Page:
Switchblade Jesus & Fuzz Evil, The Second Coming of Heavy – Chapter Seven: Mountains and Cupids

Posted in Reviews on December 20th, 2017 by JJ Koczan

switchblade jesus fuzz evil second coming of heavy chapter seven

Ripple Music‘s ongoing series of split releases, The Second Coming of Heavy, has become an essential documentary project on the state of (mostly American) heavy rock and roll. Though cumbersomely and — arguably — historically inaccurately named, in pairing acts together on vinyl like Geezer and Borracho (review here), Supervoid and Red Desert (review here), Kingnomad and BoneHawk (review here), Red Mesa and Blue Snaggletooth (review here), Chiefs and Desert Suns (discussed here), and Kayleth and Favequaid (review pending), the label has not only given its own acts a chance to shine in a special showcase, but expanded its reach and broadened its audience base while furthering the development of a straightforward heavy rock aesthetic that has helped define not only the imprint’s path, but that of many acts as well working under their influence.

For The Second Coming of Heavy – Chapter Seven, Texas and Arizona trios Switchblade Jesus and Fuzz Evil are added to this esteemed cadre of groups, each one bringing new material to mark the occasion. In the case of Switchblade Jesus, who released their self-titled debut (review here) in 2013, only to have it snagged first in 2014 for vinyl release via Bilocation Records and then a reissue by Ripple in 2015, it’s been somewhat longer than it might seem since they had anything out and they’ve been through enough changes to prove it. For Fuzz Evil, the Sierra Vista, AZ, three-piece made their own self-titled debut (review here) through Battleground Records in the second half of 2016, the turnaround is somewhat quicker, but they too have had a lineup change, bringing in Orgo Martinez, who is at least their third drummer in the last three years.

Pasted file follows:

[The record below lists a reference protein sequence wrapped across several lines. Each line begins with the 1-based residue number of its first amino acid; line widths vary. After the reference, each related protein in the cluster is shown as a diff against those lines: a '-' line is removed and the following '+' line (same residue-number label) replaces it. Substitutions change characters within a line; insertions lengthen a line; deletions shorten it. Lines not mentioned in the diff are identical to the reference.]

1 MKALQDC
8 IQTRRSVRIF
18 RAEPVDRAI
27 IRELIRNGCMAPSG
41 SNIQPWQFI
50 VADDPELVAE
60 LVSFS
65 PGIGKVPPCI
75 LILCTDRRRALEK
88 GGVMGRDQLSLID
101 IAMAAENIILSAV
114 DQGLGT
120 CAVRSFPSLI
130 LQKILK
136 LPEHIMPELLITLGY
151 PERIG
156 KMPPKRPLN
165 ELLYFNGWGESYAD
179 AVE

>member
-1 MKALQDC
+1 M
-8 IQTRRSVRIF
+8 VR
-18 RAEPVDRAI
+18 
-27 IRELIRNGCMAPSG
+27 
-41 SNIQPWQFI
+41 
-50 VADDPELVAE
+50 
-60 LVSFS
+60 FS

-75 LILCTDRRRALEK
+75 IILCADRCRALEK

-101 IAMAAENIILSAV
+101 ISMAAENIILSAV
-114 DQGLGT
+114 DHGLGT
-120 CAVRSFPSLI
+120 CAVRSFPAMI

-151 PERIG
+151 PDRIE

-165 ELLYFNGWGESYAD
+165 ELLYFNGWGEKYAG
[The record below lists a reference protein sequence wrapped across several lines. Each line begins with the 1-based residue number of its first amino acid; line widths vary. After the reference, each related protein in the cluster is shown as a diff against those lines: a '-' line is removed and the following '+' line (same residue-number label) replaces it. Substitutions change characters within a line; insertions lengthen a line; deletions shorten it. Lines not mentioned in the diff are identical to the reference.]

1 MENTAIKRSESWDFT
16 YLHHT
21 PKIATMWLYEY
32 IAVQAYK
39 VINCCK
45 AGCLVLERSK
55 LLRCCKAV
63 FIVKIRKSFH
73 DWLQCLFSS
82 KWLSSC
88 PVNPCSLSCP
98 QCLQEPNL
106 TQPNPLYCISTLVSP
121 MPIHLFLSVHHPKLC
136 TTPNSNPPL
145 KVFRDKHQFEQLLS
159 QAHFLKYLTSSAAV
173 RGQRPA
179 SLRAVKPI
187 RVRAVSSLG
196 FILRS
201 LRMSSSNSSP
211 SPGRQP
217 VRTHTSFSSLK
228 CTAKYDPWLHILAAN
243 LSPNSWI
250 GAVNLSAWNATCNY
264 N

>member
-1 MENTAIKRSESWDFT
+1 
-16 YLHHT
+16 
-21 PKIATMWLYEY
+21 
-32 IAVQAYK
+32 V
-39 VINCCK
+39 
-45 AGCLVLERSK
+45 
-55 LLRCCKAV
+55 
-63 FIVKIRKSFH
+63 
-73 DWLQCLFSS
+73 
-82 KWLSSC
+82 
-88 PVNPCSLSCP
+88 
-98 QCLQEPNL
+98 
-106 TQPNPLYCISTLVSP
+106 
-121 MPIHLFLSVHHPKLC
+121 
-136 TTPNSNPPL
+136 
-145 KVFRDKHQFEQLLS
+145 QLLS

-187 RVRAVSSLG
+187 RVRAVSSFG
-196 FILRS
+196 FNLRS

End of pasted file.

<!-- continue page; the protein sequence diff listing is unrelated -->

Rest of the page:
Those shifts notwithstanding, what is even more remarkable about The Second Coming of Heavy – Chapter Seven, and indeed about the series as a whole, is the diversity of sound between the two groups, both of whom function without question under the umbrella category of “heavy rock.” With three cuts from Switchblade Jesus and four from Fuzz Evil, each band gets about 20 minutes to showcase their wares on a vinyl side, and though the samplings are quick, the point of sonic variety is underscored.

It’s not that they don’t fit together — quite the opposite; they make a surprisingly complementary pair — but that they represent starkly different interpretations of what “heavy” is and does. In “Snakes and Lions,” “Wet Lungs” and the highlight chorus and chug of “Heavy is the Mountain,” Switchblade Jesus present a dudely, burly vision of riff-led semi-metallic vibing, with guitarist Eric Calvert taking over the role of vocalist and proffering an approach very much in the spirit of Orange Goblin‘s Ben Ward.

With bassist Chris Black and drummer Jon Elizondo, what was once a five-piece is now a power trio, and their sound is duly crisp as “Snakes and Lions” (5:17) leans into the forward momentum it will build over the course of its first minute. “Snakes and Lions” is ultimately Switchblade Jesus‘ most straight-ahead inclusion, and “Wet Lungs,” which is the longest track on The Second Coming of Heavy – Chapter Seven at 9:42, begins with samples of, among other things, The Louvin Brothers‘ “Satan is Real,” takes a more patient and rolling route, riding its riff comfortably while relying less on its hook than its immediate predecessor.